Mind the gap in between letters. Sometimes we tend to overlook the smallest details that could potentially make substantial improvements.


Hierarchy

Hierarchy is very important, but often overlooked. It is the arrangement of your content according to relative importance or comprehensiveness. A good hierarchy can result to a good layout!


Typestyles — Roman, Italics, Oblique, Regular, Light, Bold, Condensed, etc.

Typestyles are important to understand and allow you to change up the look of your selected typeface, while still staying consistent. This is an easy way to establish hierarchy, and accent important words! But, overdoing it could be a hassle for your audiences. Keep your choices tight up to two or three.


4. Lastly, your imbalanced layout

Your layout design works as the skeletal of your website, that’s why it is strongly recommended for us designers to make mock-ups, pre-designs or templates before we finally start working on the content. It is for us to picture and analyze the given assets and how would we want to incorporate them on our designs.

In this last segment, I will talk through some points that help or hinder the proportion of your layout.

Symmetry

Defined as the quality of being uniform on both sides of an axis. It makes your elements harmonious. However, overdoing this could make your design boring. This is where Asymmetry comes in, or the lack of symmetry. Asymmetry can be used as a design technique to generate point of interest and break monotony. Therefore, symmetry is best to use on the passive visuals: copy content, background, texture, and pattern. While assymetry work best on interactive and dynamic designs such as key visual designs, call-to-action graphics, and all that needs to be more engaging.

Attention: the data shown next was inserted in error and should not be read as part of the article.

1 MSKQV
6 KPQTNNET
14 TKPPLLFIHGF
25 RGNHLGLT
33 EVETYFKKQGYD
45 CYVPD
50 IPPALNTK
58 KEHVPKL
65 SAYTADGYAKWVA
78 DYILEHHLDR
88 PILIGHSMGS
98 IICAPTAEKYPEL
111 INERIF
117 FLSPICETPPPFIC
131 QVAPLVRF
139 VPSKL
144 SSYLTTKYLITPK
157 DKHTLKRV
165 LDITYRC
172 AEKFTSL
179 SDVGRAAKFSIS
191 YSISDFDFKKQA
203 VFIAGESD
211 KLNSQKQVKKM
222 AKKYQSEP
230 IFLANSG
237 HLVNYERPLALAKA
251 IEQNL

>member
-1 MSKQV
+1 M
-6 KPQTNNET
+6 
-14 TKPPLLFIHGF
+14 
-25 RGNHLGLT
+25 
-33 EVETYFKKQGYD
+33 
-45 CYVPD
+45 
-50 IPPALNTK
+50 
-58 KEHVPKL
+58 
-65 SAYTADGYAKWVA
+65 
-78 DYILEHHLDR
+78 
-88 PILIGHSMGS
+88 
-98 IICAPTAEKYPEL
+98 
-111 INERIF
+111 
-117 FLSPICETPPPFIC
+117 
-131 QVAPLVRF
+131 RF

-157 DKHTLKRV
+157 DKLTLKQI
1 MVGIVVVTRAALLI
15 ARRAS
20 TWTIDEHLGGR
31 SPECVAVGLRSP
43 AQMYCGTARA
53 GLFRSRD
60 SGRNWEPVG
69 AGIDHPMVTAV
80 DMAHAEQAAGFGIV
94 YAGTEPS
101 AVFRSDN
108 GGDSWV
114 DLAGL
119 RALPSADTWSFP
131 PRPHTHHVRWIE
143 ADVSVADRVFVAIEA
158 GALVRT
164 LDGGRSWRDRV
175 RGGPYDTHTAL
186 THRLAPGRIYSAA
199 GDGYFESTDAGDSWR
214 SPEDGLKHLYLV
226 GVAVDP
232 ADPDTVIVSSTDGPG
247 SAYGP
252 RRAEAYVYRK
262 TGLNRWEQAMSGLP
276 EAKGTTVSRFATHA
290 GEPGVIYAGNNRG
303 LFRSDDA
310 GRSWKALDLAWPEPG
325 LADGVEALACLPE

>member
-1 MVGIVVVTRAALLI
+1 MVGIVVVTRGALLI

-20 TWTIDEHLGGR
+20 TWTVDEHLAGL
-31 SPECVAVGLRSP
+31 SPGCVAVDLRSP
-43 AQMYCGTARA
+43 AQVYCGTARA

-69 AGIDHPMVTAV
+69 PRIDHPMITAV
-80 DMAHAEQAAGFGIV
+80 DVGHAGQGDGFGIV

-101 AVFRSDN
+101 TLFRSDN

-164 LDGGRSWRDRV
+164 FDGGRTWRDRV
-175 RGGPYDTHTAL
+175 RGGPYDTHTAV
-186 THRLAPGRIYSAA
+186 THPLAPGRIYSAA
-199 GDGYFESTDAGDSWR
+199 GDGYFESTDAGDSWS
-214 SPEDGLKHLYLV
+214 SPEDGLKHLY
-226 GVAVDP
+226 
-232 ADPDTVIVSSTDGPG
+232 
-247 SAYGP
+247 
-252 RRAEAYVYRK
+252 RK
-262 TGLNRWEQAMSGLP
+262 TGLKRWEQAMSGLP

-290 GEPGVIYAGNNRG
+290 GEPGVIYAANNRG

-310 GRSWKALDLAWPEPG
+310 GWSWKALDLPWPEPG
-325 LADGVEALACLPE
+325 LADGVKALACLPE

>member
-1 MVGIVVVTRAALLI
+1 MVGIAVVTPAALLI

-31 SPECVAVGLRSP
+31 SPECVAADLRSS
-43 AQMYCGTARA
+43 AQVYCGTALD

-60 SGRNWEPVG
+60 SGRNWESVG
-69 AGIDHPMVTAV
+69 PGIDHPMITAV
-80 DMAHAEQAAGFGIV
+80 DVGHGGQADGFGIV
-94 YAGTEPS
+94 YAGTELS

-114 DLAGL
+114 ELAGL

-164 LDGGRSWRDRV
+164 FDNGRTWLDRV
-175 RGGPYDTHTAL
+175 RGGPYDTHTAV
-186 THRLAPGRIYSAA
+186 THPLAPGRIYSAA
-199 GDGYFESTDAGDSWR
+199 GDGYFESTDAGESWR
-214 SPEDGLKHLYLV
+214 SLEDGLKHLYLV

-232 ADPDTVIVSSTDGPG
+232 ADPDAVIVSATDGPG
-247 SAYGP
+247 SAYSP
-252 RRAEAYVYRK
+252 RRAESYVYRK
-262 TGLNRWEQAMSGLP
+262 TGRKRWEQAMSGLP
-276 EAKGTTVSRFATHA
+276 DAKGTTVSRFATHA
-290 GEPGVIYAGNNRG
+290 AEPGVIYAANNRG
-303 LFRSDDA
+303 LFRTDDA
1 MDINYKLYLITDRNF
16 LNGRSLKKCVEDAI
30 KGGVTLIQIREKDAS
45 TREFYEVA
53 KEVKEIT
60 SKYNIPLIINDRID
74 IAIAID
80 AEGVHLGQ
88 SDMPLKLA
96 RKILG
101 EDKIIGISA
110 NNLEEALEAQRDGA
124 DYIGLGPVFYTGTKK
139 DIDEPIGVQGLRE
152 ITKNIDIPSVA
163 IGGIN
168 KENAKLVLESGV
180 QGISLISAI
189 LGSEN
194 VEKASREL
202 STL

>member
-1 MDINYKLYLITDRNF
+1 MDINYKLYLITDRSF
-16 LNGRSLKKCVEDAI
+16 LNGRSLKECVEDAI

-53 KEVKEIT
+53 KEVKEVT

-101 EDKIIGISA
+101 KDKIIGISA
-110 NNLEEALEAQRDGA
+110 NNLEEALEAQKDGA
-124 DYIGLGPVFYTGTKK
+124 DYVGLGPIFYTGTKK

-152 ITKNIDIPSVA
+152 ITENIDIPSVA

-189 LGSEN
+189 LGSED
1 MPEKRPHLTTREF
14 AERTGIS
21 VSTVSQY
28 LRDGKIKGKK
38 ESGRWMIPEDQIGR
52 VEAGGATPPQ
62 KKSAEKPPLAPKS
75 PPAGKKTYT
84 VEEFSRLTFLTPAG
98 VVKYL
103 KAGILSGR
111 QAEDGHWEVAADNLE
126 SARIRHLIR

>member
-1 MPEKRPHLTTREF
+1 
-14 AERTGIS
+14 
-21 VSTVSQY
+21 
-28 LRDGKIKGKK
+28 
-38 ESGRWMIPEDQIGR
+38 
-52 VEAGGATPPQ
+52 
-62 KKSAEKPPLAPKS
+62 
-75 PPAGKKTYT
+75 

Whitespace

The use of whitespace — or the lack thereof — can contribute huge percentage on your layout scheme, albeit, too much or too less of it may results to lack of proportion. Utilise the padding and margin of your elements and make a justifiable balance.

Text-image pairing

This design strategy allows the viewers to lock their attention on the content by giving their sense of sight the contrast it needs to avoid weariness. Especially for content-heavy websites that requires a lot of reading , pairing with related images or graphics is important as they could serve as the icebreaker.

Think about the most simple layout you can imagine for a simple purpose and start adding components that are necessary. The layout should help the content to highlight the things that matter on that particular website you are creating.


Summary

To sum up, these are the fundamental parts of your design and the importance of each element is tantamount to another. Science dictates that the probability of your audiences to engage increases when you have good visuals. Design has truly changed the world of business — maybe you’re in today, tomorrow you’re out. Just keep in mind that your presentation is the first thing that matters — and thus, must given extreme precautions.